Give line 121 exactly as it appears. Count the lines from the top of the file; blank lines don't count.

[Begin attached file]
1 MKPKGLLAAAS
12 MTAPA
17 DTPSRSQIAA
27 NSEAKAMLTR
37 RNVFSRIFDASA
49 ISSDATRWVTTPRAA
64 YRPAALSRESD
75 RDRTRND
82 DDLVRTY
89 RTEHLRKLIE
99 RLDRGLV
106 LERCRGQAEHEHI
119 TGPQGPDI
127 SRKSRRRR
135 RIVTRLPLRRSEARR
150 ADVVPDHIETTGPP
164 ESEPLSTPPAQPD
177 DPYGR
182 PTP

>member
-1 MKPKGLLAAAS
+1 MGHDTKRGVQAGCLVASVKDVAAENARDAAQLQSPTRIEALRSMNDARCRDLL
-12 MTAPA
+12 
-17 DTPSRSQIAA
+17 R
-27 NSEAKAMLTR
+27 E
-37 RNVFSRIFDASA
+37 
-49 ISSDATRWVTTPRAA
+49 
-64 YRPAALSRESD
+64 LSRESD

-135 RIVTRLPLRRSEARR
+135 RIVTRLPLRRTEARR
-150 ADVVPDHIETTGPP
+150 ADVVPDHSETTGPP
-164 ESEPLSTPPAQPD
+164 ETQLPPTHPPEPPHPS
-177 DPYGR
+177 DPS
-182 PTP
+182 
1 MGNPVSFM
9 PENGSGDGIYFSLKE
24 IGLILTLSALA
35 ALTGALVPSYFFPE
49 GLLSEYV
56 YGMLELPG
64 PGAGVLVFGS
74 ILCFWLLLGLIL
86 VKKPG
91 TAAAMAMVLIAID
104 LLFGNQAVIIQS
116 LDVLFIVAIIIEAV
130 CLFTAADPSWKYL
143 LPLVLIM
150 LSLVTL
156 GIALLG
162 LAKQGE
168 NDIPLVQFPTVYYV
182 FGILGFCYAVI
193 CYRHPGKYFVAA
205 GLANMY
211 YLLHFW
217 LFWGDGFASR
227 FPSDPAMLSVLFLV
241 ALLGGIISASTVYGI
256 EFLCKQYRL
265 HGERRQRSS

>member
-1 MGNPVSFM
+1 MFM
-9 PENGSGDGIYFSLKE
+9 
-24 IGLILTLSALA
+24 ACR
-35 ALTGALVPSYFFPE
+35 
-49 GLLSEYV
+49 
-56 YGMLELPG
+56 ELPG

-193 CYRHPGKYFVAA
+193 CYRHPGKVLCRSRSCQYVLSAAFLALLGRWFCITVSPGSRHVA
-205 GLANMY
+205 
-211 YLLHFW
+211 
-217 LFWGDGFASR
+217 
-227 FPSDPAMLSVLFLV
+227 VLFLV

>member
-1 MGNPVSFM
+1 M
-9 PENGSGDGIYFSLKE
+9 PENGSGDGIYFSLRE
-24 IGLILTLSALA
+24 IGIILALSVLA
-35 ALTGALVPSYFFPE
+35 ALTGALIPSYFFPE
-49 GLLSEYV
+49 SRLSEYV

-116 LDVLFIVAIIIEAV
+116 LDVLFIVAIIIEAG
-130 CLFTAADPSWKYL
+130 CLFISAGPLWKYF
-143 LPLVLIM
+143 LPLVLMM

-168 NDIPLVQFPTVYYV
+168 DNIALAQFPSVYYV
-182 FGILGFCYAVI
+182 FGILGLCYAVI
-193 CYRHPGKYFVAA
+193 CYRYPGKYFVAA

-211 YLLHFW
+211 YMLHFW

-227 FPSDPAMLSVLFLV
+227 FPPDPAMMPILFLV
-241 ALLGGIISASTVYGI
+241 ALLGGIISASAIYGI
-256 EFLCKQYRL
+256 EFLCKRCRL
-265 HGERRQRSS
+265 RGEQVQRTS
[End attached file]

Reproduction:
+227 FPPDPAMMPILFLV